Mexican federal police arrested five Oaxacan activists on Thursday afternoon. At least two were arrested for supposedly murdering US citizen and Indymedia journalist Brad Will on October 27, 2006.

Brad Will was assassinated while reporting and filming the 2006 uprising in Oaxaca. Multiple witnesses say he was shot by paramilitaries who are seen in photos shooting towards Will. The paramilitaries are: Juan Carlo Soriano, municipal police officer; Manuel Aguilar, council personnel chief; Able Santiago Zarate; and Pedro Carmona, mayor of Felipe Carrillo Puerto de Santa Lucia del Camino.

The government claims that Will was shot at close range, therefore implicating the APPO activists around him. To prove this claim, the government at one point stated that the autopsy found powder burns on Will's body consistent with a close-range shooting. However, the medical examiner who performed the autopsy contradicted this claim, saying he did not find powder burns on Will's body.

The man the government accuses of being the intelectual author of Will's murder is Juan Manuel Martínez Moreno. Martínez Moreno has supported the Popular Assembly of the Peoples of Oaxaca (APPO in its Spanish initials). Martínez Moreno made headlines in 2007 when he was kidnapped along with two other APPO members while performing election observation in Santa Lucía del Camino, where Will was murdered in October 2006. The kidnappers beat the three APPOistas severely in the face and abdomen under a bridge and then dumped them in a community 38 kilometers from Oaxaca City.

Police also acknowledged arresting Octavio Perez Perez for covering up the crime. Perez participated in the 2006 uprising in Oaxaca.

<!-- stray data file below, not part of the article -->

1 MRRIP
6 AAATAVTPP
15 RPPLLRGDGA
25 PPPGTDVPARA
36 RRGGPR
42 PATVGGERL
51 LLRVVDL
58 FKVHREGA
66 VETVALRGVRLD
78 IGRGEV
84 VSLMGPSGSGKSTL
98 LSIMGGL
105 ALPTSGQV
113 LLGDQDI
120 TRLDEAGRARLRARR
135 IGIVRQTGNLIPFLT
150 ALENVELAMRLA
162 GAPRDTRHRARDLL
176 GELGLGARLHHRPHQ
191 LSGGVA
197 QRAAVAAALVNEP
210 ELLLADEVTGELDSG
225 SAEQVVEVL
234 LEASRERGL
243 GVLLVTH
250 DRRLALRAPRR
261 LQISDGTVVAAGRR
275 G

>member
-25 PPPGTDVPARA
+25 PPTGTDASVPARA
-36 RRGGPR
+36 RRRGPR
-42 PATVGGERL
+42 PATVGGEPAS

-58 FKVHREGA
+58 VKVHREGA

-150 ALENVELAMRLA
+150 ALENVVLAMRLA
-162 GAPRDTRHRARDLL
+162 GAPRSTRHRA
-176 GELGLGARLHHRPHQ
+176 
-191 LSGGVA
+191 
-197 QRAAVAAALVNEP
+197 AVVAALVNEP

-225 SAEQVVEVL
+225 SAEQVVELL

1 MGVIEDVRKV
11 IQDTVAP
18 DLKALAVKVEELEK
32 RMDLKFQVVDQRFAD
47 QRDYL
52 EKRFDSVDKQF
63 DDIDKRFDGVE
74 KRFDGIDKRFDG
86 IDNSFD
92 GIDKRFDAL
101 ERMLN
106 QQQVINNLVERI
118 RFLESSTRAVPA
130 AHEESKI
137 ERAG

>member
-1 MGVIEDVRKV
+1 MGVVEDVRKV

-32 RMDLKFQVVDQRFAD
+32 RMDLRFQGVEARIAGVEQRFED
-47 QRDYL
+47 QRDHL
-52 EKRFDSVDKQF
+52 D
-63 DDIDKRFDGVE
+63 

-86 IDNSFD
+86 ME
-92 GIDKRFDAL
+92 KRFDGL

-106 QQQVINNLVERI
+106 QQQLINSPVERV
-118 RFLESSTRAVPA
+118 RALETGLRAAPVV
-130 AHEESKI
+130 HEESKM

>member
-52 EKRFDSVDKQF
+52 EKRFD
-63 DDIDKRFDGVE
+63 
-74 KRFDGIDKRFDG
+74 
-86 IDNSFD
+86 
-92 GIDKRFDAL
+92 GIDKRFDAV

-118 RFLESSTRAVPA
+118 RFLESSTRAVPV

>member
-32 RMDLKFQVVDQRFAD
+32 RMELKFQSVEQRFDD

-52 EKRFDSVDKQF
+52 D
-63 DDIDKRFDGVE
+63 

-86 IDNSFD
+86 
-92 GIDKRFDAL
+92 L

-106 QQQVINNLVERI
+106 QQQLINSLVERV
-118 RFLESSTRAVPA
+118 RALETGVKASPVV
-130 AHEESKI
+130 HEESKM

The Angry White Kid blog reports that three other activists have been arrested: Lirio Lopez, Miguel Lopez, and Guadalupe (last name unknown). It is unknown if these activists are also accused of Will's murder or if the arrests are part of a larger crackdown on dissent in Oaxaca.

According to Angry White Kid: "Activists here first learned of the detention of Juan and joined his family this evening at the Penitenciaria Central de Santa Maria Ixcotel, Oaxaca. Juan's mother and wife have not been allowed in to see him. Later it was learned four others had been detained. A planton is planned at the Ixcotel penal beginning at 9am on Friday."

APPO activists and members of the Indigenous Popular Council of Oaxaca (CIPO) say the government is blaming activists for Will's murder in order to cover up its own involvement in the crime.


While we still don't have complete names for the three other activists who were arrested on Thursday, there are unconfirmed reports that they were charged with assaulting a municipal president at a barricade in 2006, and not Brad Will's murder.
This would mean that these arrests (both the Will-related arrests and those that are possibly related) are part of a broader crackdown on people and organizations who participated in the 2006 uprising and who continue to organize in Oaxaca.
There are also unconfirmed rumors that there are 250-300 arrest warrants out for Oaxacan activists. Regardless of whether this rumor is true or not, the five arrests on Thursday have obviously escalated tensions and fear in Oaxaca. This rumor means that many Oaxacan activsts are scared that there might be a warrant out for them, and as a whole, the movement is scared that the crackdown will continue with even more arrests.

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